Fifthly, while the direction of travel in RPG culture has long been to strip the GM of their powers and reduce them to just another member of the group, the best GMs often understand that in addition to their responsibilities as providers of a service, they are also community leaders. I have taken many evening classes and the most successful teachers are those who position themselves as social a kind of social fulcrum. They not only work to ensure that everyone is having a good time, they also foster a sense of community that can result in people feeling empowered and willing to take on more ambitious projects. A lot has been said and written about para-social relations and the way that social media has accelerated the emergence of relationship structures that resemble friendship despite being professional in nature but there is a reason why that type of relationship thrives in an atomised world.
Though I do tend to view the emergence of professional GMs as a ‘good thing’, I am also struck by the complications introduced by the professionalization of a relationship that was once more-or-less a part of friendship.
Firstly, friends tend to be more forgiving than strangers. Spend a few moments browsing the many relationship advice sub-reddits and you’ll notice that almost every thread boils down to someone venting about something their partner does only for dozens of complete strangers to fall over themselves in their haste to describe said partner as toxic and advise the poster to run for the hills at the first opportunity. One reason for this pattern is that other people’s relationships make a lot less sense than our own because our perceptions are not affected by bonds of attachment. Simply stated, if your partner decides to help themselves to the content of your fridge, you might think it funny or rude. However, if a complete stranger decides to help themselves to the content of your fridge, you might well call the cops. The message here is that emotional context matters and people are far more likely to tolerate mistakes around the gaming table from their friends than they are from relative strangers. Of course, this cuts both ways… you are more likely to tolerate a friend doing a bad job of running a game than you are someone who is getting paid. Conversely, people are more likely to try new things and crack jokes when they are playing with their friends than when they are playing with strangers.
Secondly, anyone who pays attention to online RPG spaces will have noticed the rise of social justice-adjacent rhetoric. There have even been a number of cancelations based upon stuff that has happened during live streams. Cynics of all political stripes may view this as nothing more than the culture war opening up a front in RPG spaces. While it may be impossible to escape the culture war, attention economics and the associated politicisation of emotional response, it is interesting to note that when French-speaking gamers talk about cancelation, progressive social currents, and practical stuff like X-cards, they don’t talk about ‘social justice’ but rather about ‘emotional security’.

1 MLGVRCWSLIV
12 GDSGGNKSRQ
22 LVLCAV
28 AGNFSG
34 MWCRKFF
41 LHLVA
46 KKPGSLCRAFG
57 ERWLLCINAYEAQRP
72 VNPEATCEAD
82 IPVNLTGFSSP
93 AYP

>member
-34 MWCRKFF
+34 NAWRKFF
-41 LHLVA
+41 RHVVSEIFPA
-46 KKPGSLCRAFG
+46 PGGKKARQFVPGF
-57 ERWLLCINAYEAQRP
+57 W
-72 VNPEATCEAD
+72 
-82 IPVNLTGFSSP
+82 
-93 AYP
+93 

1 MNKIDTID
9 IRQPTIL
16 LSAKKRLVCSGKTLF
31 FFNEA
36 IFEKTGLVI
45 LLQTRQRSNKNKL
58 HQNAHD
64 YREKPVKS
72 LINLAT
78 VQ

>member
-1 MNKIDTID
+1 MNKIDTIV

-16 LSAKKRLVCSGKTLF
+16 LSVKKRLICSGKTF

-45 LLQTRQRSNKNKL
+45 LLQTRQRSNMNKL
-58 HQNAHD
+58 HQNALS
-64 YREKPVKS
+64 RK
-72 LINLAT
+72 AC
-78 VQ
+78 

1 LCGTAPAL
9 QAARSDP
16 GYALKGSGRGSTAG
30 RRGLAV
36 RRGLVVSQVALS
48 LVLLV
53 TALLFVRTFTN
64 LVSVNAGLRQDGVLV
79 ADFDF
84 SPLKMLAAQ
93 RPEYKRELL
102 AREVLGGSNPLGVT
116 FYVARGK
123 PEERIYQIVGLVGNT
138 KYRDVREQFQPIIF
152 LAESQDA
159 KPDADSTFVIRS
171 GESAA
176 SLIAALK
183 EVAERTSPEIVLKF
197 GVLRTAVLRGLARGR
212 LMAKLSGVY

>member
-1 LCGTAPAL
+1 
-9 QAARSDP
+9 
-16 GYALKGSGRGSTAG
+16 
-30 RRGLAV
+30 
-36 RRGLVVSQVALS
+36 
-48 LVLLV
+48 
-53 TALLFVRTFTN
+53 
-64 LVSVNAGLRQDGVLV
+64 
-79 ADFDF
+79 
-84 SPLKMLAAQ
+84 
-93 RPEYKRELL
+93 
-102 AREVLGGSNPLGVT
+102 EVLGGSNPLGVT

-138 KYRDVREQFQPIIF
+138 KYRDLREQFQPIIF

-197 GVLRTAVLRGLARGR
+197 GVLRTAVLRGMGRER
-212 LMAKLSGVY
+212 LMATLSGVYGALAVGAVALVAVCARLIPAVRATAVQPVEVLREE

You can look at social mechanisms like call-outs, call-ins, and cancelations in terms of broader political struggles but I think they make a lot more sense when viewed from the perspective of emotional security. For example, the cancelation of the RPG designer who sexually assaulted a player character on a live stream is not so much about principled opposition to ‘rape culture’ as it is about sending a message that those kinds of jokes will not be and should not be tolerated. The creation of these norms and expectations make little sense if the assumption is that everyone is playing with their friends. However, if the assumption is that people play with relative strangers then there need to be not only stringent norms about content but also mechanisms to enforce said norms that don’t involve getting into massive emotive arguments. If you play with friends, you’ll most likely never need an X-card as your friends know you and you will naturally forgive your friends’ trespasses, but if you are playing with complete strangers then you need to be able to say ‘This shit is not acceptable. Please stop’ in a way that isn’t too socially difficult for everyone involved.
Thirdly, it still isn’t easy to find a ‘good’ GM online. This isn’t so much an issue of professional GMs lacking skills as it is an issue of different people having different ideas about what constitutes a ‘good’ GM. For example, during the first lockdown, I decided to try and join an online game of D&D5 and I decided to go and look for a game run by a professional for all the reasons listed above. When searching, I came across a website for a company staffed entirely by burlesque performers who couldn’t work because of lockdown. While I am sure that all of these people were excellent GMs, I don’t see any skill overlap between a ‘good’ GM and a ‘good’ burlesque performer. I mean… I’m sure it takes ages to learn how to dance in steampunk-themed corsetry or to do that weird growly thing that Christina Aguilera does when she’s stretching for a low note but I have never once sat at a gaming table and wished that my GM could play the saxophone whilst wearing a fez. Obviously, I am exaggerating for comic effect but the point remains that what makes a good GM for you might not be what makes a good GM for me and while I would expect a level of professionalism from a professional GM, it is really hard to know which GMs are worthy of one’s time and money but then the same is true for adult education courses. The more you know, the more your tastes refine, and the more your tastes refine, the more ways there are for people to disappoint you.